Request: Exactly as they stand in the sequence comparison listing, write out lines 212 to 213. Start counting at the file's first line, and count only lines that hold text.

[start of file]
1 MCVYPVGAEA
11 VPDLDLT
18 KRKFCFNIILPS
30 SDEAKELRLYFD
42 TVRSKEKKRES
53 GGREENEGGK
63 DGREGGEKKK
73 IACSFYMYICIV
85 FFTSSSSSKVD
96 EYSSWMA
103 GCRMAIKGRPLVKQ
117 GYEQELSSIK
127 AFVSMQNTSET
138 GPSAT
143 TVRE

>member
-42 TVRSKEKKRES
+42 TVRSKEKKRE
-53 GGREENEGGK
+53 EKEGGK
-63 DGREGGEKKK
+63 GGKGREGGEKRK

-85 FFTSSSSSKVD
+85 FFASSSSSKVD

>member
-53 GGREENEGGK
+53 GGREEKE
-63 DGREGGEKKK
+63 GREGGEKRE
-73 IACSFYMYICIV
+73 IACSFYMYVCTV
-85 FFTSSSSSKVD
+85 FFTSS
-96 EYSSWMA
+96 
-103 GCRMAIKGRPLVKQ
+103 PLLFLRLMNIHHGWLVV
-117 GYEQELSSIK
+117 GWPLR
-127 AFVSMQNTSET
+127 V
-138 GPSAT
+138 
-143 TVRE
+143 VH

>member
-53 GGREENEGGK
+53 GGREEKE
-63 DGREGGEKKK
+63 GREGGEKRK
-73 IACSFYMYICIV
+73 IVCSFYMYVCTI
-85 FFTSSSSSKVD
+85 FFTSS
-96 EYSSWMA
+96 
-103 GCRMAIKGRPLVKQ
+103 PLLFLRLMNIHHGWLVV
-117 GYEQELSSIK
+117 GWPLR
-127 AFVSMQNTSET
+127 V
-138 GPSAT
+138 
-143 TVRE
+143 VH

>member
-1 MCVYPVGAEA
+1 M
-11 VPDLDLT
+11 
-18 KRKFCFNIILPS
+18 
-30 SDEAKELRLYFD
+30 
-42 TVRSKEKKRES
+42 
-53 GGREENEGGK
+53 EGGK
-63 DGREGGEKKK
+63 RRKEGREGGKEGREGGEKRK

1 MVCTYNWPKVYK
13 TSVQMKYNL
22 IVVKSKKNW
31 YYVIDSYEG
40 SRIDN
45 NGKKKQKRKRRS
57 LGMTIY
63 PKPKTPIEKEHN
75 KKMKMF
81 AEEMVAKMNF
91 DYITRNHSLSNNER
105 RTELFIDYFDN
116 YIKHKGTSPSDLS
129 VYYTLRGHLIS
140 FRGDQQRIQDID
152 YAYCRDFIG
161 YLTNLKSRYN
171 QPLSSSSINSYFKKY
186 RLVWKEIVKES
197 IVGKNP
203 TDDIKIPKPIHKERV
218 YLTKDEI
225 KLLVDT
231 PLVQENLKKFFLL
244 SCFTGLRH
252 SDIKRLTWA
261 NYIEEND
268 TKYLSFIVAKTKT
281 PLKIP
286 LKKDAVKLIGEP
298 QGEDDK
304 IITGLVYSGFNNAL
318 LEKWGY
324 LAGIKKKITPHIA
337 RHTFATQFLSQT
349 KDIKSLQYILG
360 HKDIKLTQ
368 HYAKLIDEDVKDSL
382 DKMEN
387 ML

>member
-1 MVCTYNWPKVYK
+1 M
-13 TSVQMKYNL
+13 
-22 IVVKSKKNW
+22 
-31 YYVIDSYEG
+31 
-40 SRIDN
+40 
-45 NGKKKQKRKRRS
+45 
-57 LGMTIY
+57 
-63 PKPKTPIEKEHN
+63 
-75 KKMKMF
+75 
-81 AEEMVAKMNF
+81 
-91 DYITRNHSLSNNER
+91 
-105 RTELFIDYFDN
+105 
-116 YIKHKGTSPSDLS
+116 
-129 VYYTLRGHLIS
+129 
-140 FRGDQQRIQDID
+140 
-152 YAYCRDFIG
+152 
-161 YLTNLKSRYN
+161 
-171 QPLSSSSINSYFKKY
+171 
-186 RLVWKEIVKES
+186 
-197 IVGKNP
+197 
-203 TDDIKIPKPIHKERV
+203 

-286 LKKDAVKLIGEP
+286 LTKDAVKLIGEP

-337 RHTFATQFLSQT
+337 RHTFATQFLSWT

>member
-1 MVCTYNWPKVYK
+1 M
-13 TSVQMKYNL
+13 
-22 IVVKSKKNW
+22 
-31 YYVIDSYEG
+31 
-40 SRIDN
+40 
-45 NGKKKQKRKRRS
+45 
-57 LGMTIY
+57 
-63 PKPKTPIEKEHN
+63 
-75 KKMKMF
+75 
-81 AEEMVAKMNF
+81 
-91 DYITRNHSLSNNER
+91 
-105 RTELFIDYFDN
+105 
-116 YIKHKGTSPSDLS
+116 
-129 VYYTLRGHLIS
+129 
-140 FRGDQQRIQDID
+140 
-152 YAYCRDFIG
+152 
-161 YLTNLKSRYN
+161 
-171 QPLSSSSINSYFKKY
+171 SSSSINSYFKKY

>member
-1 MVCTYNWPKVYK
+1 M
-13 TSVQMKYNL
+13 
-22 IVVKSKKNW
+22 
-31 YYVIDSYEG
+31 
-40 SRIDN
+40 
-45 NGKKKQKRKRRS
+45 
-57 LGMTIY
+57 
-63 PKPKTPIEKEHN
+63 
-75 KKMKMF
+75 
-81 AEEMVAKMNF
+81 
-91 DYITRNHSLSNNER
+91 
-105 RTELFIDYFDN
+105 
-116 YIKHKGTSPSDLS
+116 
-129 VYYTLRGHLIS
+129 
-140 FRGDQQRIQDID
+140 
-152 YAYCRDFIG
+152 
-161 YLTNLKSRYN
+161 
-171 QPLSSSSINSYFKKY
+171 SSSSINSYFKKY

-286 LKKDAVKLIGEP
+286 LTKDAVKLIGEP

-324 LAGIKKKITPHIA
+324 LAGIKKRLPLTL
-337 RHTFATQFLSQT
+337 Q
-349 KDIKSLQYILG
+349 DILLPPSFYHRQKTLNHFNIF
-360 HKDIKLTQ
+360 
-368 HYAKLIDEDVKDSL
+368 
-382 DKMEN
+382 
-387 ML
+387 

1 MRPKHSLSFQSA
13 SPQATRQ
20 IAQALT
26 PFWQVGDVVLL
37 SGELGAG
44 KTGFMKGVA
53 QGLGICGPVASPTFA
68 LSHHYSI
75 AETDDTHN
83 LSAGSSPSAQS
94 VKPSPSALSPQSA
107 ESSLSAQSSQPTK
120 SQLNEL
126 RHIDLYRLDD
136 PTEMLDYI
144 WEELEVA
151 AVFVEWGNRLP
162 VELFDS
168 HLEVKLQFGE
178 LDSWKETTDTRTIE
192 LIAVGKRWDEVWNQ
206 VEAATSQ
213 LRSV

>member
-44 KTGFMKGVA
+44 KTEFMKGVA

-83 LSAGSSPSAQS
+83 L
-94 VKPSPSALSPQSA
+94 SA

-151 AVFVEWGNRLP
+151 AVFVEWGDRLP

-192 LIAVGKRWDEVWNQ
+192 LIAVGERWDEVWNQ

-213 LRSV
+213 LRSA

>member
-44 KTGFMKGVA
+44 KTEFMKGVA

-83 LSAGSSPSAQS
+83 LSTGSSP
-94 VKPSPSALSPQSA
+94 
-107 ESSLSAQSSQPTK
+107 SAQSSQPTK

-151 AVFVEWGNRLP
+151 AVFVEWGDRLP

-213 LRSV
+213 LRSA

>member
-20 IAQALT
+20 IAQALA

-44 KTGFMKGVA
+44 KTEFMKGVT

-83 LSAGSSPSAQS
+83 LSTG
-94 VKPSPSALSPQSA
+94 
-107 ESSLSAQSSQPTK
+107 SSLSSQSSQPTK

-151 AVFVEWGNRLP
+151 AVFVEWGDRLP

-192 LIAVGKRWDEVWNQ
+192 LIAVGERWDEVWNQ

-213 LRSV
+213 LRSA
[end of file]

+22 
-31 YYVIDSYEG